Changing Your Babies Sleep Patterns

Babies Sleep Patterns

New babies have a sleep pattern that is designed for them not for the rest of the family. The good news is baby sleep patterns change as they age, but that change may not be fast enough for 21st-century mom’s and dad’s that are multi-tasking to meet the challenges of everyday life.

A newborn baby usually won’t start sleeping through the night until the age of three months. At six months babies change their sleep pattern. Professionals call this period separation anxiety. That’s the time when they cry several times a night or cry when the parent leaves the room.

A baby has a built in sleep pattern which consists of deep sleep and light sleep. It’s during the light sleep pattern that the baby wakes up. Several issues can wake the baby. Hunger and discomfort are the two primary causes, so most babies need a helping hand to return to the sleep state. Experts say that some babies are self-soothers and can easily fall back into their sleep pattern while other babies called non-settlers need a voice, a touch, a bottle or a breast to go back to a deep sleep.

Once those differences are identified parents can create an environment that helps the baby return to the sleep pattern that lasts through the night. A baby’s sleep pattern is influenced by the bedtime routine that parents establish as well as stress, illness, and a change in the familiar routine. Some parents harmonize their sleep pattern with the baby’s sleep pattern, but that’s a tall order for parents that have a set schedule.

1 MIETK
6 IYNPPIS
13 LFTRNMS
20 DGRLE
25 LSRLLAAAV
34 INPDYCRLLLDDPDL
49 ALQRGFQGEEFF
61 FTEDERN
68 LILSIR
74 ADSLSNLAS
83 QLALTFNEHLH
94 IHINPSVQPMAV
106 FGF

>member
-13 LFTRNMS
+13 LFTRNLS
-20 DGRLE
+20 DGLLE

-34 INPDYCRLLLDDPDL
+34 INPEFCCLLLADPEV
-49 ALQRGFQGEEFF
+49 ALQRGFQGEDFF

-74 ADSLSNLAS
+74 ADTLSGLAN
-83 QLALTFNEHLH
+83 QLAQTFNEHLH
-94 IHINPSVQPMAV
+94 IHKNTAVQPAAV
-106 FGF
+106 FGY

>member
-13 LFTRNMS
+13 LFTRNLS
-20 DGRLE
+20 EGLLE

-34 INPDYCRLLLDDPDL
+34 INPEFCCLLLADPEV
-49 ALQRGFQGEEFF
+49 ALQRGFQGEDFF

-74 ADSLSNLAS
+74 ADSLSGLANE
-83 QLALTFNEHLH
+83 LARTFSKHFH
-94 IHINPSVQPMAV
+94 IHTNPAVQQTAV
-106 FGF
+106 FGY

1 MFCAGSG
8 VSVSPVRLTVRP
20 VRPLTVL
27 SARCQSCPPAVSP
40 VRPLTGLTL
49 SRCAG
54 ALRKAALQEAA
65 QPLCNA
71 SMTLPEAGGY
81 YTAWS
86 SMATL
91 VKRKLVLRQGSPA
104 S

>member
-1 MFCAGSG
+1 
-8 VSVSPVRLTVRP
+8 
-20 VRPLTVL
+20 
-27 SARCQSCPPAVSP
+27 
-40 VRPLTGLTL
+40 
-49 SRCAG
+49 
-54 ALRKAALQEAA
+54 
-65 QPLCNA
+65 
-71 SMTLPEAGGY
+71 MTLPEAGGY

Changing Your Babies Sleep Patterns

Changing a baby’s sleep pattern usually takes three to fourteen days, and there’s usually some strong resistance from the baby for a few nights. There are four basic steps to follow when changing a baby’s sleep pattern:

Identify the habit associated with the sleep issue. Babies that don’t get enough sleep during the day have a difficult time sleeping at night. Overtired babies have a hard time sleeping at night.

Phase out established bedtime habits like rocking and feeding the baby in the family room. If that’s a habit, the baby might need that environment to fall back asleep during the night.

Establish a bedtime routine that works for parents. Try to feed the baby twenty minutes before bedtime rather than at bedtime. If you’re playing music at night stop the music. Use a baby monitor instead of going into the baby’s room at the slightest sound.

Teach the baby to settle independently which means using management techniques like controlled comfort and camping out. Parents should consider the timing and their frustration level before allowing the baby to cry itself to sleep or to stay in the room until the baby settles on its own. Camping out takes time, but there’s less crying than controlled comfort which means the baby cries itself to sleep because parent attention is gradually withdrawn.

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